A novel method for monitoring malolactic fermentation in wine is presented today in this article and is tested by the authors of the study for its effectiveness and accuracy in determining the progress and completion of malolactic fermentation.  Specifically, a wireless real-time system dubbed the “Wireless Sensor Bung” system is presented to show that it can function to remotely monitor the parameters in wine and to determine if malolactic fermentation has been completed in a more cost-effective and timely manner.


Wireless Sensor Bung

See Figure 1 for a illustration of the Wireless Sensor Bung

The Wireless Sensor Bung consists of a sensor node that is kept in the silicone bung of a wine barrel as well as a receiving base station.  The sensor node is made up of a sensor probe with both analog and digital channels in order to connect various sensors for data collection, as well as a radio for wireless data transfer.  Other sensors on the node measure both temperature and pH.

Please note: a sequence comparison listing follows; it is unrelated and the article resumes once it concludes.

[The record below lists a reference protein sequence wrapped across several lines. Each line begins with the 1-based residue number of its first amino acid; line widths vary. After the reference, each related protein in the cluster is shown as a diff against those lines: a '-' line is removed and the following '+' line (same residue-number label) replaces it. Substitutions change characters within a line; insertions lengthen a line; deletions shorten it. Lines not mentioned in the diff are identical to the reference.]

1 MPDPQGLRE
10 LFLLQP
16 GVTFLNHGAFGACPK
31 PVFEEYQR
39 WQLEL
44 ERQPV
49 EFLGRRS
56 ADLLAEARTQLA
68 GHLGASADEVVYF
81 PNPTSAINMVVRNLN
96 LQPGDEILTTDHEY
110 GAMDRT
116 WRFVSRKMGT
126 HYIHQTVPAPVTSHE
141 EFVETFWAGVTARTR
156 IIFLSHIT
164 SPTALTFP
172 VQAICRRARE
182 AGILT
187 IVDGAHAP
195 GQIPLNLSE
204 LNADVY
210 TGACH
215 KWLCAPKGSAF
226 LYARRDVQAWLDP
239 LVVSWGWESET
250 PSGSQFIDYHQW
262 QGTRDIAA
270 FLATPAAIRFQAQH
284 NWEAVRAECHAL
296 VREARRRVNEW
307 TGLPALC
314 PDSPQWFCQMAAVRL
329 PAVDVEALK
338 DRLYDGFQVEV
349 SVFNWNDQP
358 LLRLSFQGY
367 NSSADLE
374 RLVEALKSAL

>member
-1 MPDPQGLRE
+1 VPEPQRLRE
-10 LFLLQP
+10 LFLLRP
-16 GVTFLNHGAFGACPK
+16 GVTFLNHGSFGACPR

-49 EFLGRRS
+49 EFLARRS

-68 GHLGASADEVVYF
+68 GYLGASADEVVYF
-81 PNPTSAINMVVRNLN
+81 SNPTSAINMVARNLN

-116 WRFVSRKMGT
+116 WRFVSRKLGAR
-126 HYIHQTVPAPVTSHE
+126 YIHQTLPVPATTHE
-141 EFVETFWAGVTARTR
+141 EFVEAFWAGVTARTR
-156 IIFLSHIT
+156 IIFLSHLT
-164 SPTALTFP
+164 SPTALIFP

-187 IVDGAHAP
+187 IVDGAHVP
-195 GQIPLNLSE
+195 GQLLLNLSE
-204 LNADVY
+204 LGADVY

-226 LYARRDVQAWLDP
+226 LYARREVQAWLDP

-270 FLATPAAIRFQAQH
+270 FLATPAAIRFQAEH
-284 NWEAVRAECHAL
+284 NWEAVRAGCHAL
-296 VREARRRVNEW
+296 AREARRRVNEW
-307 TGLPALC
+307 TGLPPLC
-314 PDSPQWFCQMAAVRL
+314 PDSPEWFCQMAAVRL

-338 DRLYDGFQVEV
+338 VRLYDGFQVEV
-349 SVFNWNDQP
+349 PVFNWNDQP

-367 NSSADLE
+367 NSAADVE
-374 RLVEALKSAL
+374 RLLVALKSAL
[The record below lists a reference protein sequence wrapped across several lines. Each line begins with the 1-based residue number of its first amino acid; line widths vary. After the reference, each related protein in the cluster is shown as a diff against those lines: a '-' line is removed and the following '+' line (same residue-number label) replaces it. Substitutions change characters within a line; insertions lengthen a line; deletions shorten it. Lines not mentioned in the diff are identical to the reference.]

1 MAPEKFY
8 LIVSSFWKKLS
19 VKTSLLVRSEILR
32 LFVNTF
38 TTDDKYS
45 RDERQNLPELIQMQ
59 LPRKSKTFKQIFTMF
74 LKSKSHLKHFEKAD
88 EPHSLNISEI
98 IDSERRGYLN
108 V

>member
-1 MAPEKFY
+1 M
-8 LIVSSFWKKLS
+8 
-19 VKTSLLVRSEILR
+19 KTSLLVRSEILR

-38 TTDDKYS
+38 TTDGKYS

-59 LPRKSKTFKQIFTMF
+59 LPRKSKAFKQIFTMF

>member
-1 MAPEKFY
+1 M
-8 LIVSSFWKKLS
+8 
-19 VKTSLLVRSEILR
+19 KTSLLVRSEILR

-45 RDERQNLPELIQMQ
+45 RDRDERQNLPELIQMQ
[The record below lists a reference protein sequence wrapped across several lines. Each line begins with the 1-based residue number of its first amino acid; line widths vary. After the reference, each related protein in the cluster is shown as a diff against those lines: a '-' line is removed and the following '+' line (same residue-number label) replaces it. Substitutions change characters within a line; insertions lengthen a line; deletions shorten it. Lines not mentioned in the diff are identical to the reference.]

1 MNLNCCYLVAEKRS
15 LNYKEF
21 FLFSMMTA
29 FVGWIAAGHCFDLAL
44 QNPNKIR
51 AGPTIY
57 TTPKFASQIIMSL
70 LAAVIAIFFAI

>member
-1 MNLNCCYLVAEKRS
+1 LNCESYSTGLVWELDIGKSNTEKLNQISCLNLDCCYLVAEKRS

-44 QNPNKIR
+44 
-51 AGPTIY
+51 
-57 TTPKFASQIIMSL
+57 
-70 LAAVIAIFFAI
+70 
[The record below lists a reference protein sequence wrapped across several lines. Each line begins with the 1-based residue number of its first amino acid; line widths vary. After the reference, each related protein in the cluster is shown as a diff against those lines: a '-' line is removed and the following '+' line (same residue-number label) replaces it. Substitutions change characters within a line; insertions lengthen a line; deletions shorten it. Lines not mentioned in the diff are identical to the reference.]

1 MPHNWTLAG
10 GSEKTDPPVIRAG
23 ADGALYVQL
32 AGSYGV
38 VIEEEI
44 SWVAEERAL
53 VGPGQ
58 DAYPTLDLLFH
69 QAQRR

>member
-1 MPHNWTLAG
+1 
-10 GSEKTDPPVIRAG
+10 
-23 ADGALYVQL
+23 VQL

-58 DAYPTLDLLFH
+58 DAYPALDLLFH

The base station for the Wireless Sensor Bung is set up with a coordinator device that serves to “talk” between the sensor node and the computer program that is collecting the data received by the node.  In order to achieve this communication, the base station is equip with a USB connection for back-and-forth between the station and the computer.

Figure 1 from Di Gennaro et al, 2012

Figure 1 from Di Gennaro et al, 2012

A unique software management program is installed on the laboratory computer in order to receive and analyze the data transmitted through the sensor node and the base station.  Data can be both stored and also measured in real-time.

Functionally, the sensor probe measures the wine parameters, then the data is sent via radio signal to the base station. The data is then transferred to a remote server and the data then analyzed using the computer software management program.